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B.C. judge denies application to extend injunction at Fairy Creek

A B.C. Supreme Court judge has denied an application to extend an injunction against old-growth logging blockades on southern Vancouver Island, writing that the actions of RCMP officers have put the court’s reputation at risk.

A court injunction against old-growth logging protests on Vancouver Island will not be extended and is set to expire Tuesday afternoon. (Adam van der Zwan/CBC)

A B.C. Supreme Court judge has denied an application to extend an injunction against old-growth logging blockades on southern Vancouver Island, writing that the actions of RCMP officers have put the court’s reputation at risk.

Justice Douglas Thompson handed down his decision Tuesday, writing that “it is not just and equitable in all the circumstances of the case” to grant Teal Cedar Products Ltd.’s request for an extended injunction order against protests blocking the forestry company’s access to its tenure in the Fairy Creek watershed area north of Port Renfrew.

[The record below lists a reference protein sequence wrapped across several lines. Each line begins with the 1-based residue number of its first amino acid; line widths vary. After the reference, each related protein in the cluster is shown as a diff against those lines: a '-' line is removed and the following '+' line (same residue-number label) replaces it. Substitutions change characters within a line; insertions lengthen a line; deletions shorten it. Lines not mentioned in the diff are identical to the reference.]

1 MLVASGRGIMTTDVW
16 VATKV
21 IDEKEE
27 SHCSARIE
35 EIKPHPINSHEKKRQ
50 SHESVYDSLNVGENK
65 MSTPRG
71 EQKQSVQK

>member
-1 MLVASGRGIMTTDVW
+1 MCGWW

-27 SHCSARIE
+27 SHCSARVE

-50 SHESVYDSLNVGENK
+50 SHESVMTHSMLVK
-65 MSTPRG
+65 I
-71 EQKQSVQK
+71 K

Thompson said he acknowledged that allowing the injunction to expire could cause serious harm to the company’s interests and to the rule of law.

“On the other hand, methods of enforcement of the court’s order have led to serious and substantial infringement of civil liberties, including impairment of the freedom of the press to a marked degree,” Thompson said.

“And, enforcement has been carried out by police officers rendered anonymous to the protesters, many of those police officers wearing ‘thin blue line’ badges. All of this has been done in the name of enforcing this Court’s order.”

He wrote that the factors in favour of extending the injunction are outweighed by “the public interest in protecting the court from the risk of further depreciation of its reputation.”

To date, police have made more than 1,000 arrests in connection with their enforcement of the six-month interlocutory injunction order.

The order was first granted in April, prohibiting protesters from blocking logging routes or interfering with road construction and timber harvest. Teal Cedar had asked for a 12-month extension, but Thompson’s decision means the injunction now expires at 4 p.m. PT on Tuesday.

More to come.

ABOUT THE AUTHOR

Bethany Lindsay is a B.C. journalist with a focus on the courts, health, science and social justice issues. Questions or news tips? Get in touch at bethany.lindsay@cbc.ca or on Twitter through @bethanylindsay.

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